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Gantt v. City of Newburgh Police Department

United States District Court, S.D. New York

March 29, 2017

LARRY GANTT, JR., Plaintiff,

          Larry Gantt, Jr. Dannemora, NY Pro Se Plaintiff

          Kimberly H. Lee, Esq. David L. Posner, Esq. McCabe & Mack LLP Poughkeepsie, NY Counsel for Defendants

          ORDER & OPINION


         Larry Gantt, Jr. (“Gantt” or “Plaintiff”), currently an inmate at Clinton Correctional Facility (“Clinton”), brings this pro se action under 42 U.S.C. § 1983, claiming violations of his Eighth and Fourteenth Amendment rights by the City of Newburgh (the “City”), Police Chief Michael Ferrara (“Ferrara”), Officer Eric Henderson (“Henderson”), Officer Mike Pitt (“Pitt”), Officer Kevin Lahar (“Lahar”), Officer Joseph Cerone (“Cerone”), and Police Sergeant Weaver (“Weaver, ” and collectively, “Defendants”).[1] Plaintiff alleges that Defendants violated his constitutional rights by “fail[ing] to protect . . . [P]laintiff as required by law” when “several unknown assailants” and Defendant Henderson assaulted him. (Compl. ¶¶ 23, 24 (Dkt. No. 2).) Before the Court is Defendants' Motion To Dismiss (the “Motion”). For the reasons to follow, Defendants' Motion is granted in part and denied in part.

         I. Background

         A. Factual Background

         The following facts are drawn from Plaintiff's Complaint and are assumed to be true for the purpose of deciding the Motion.

         Plaintiff alleges that on November 3, 2012, he was at the DryDock club in the City of Newburgh with his brother and a friend when a fight broke out between several patrons. (Id. ¶¶ 10-11.) The group was preparing to leave the club by car when Plaintiff's brother exited the car and returned to the club to locate a friend. (Id. ¶¶ 12-13.) Plaintiff was en route to his home, but decided to return to the club to find his brother. (Id. ¶ 14.) Upon returning to the club, Plaintiff believed he spotted his brother in a large crowd. (Id.) While walking toward the crowd, Plaintiff was struck in the head and subsequently attacked by several unknown individuals. (Id. ¶¶ 14-15.) Plaintiff attempted to flee, but was unable to do so. (Id. ¶ 16.) The assailants stabbed Plaintiff, knocked him to the ground, and kicked him until he was unconscious. (Id. ¶ 17.)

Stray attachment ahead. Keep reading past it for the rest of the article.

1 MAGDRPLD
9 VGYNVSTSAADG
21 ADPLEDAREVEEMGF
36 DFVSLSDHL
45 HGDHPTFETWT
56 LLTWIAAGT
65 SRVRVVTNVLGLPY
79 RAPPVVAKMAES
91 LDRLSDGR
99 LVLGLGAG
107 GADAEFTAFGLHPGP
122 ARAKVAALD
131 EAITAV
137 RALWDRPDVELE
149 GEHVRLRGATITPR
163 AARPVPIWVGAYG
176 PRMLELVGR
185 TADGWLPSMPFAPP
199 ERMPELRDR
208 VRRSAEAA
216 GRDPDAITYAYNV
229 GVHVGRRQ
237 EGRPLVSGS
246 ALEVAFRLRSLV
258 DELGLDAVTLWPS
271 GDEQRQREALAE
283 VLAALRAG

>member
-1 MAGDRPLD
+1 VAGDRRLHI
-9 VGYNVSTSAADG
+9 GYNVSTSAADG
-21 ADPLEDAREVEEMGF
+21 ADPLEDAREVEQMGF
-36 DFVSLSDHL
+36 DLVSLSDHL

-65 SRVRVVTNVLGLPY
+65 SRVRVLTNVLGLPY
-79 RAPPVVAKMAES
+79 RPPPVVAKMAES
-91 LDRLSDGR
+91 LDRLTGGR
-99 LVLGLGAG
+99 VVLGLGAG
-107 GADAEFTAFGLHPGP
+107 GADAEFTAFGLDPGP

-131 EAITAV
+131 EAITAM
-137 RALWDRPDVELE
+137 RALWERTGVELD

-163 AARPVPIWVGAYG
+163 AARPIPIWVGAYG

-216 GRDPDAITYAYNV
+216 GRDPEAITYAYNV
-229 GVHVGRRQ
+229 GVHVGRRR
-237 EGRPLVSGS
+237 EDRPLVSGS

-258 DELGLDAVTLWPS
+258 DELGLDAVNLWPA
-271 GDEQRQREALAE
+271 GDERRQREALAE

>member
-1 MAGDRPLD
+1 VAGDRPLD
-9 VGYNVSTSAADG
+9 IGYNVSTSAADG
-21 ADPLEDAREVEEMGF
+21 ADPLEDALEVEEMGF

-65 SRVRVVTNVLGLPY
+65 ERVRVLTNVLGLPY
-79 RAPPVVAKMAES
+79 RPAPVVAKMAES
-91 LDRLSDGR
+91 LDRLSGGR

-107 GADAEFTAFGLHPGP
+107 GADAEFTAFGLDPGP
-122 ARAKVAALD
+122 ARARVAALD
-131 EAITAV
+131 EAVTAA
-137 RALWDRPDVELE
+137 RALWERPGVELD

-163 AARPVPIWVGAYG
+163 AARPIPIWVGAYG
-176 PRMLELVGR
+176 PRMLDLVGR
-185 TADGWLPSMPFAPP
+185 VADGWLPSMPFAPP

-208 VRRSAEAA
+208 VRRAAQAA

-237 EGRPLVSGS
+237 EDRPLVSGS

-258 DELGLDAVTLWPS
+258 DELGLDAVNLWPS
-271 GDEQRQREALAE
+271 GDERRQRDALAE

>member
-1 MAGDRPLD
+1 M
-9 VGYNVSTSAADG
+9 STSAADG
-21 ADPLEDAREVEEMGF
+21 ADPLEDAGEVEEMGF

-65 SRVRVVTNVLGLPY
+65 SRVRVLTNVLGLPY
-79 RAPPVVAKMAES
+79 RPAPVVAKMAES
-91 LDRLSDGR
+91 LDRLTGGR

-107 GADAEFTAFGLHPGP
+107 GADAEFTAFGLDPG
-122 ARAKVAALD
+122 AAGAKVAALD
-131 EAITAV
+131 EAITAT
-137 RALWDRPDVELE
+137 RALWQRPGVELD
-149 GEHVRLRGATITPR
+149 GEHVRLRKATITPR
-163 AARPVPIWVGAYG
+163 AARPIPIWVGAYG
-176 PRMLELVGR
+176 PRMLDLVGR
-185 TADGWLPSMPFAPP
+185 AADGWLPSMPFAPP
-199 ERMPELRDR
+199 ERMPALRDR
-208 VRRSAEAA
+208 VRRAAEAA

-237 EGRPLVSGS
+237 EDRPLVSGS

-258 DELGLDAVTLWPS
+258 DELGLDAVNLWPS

Plaintiff asserts that during the attack, Defendants Henderson, Pitt, and Lahar watched the assault, but failed to offer assistance to Plaintiff. (Id. ¶ 18.) Plaintiff also avers that Defendant Henderson “straddle[ed] . . . sh[ook] and str[uck]” Plaintiff while he was unconscious, (id. ¶ 21), and that Defendants Pitt, Lahar, Weaver, and Cerone “stood by and did nothing to intervene when [D]efendant Eric Henderson[] was assaulting [P]laintiff, ” (id. ¶ 23). Plaintiff further asserts that Defendants Pitt and Cerone “dragged [Plaintiff] on his stomach in the street” and told Plaintiff “he was going to die.” (Id. ¶ 22.) Finally, Plaintiff alleges that Defendant Ferrara, as Chief of Police, “failed to properly train and supervise” the other Defendants, resulting in Plaintiff's serious physical injuries. (Id. ¶ 25.)

         Plaintiff seeks a declaratory judgment that “[D]efendants' acts, polic[ies] and/or practice[s] . . . violated [P]laintiff's rights under the Constitution” and a permanent injunction prohibiting Defendants from engaging in the conduct described in the Complaint. (Id. ¶¶ 35-36.) Additionally, Plaintiff requests compensatory and exemplary damages in the amount of 20 million dollars, as well as payment for “any and all future medical expenses accrued by [P]laintiff for the injuries [P]laintiff suffered” and the cost of this Action, including reasonable attorney's fees. (Id. at 8.)

         B. Procedural History

         On September 29, 2015, Plaintiff filed his Complaint. (Dkt. No. 2.) On October 6, 2015, Plaintiff's request to proceed in forma pauperis was granted. (Dkt. No. 4.) On October 13, 2015, the Court issued an Order of Service, dismissing Plaintiff's claims against the City of Newburgh Police Department and substituting the City of Newburgh as a defendant. (Dkt. No. 6.)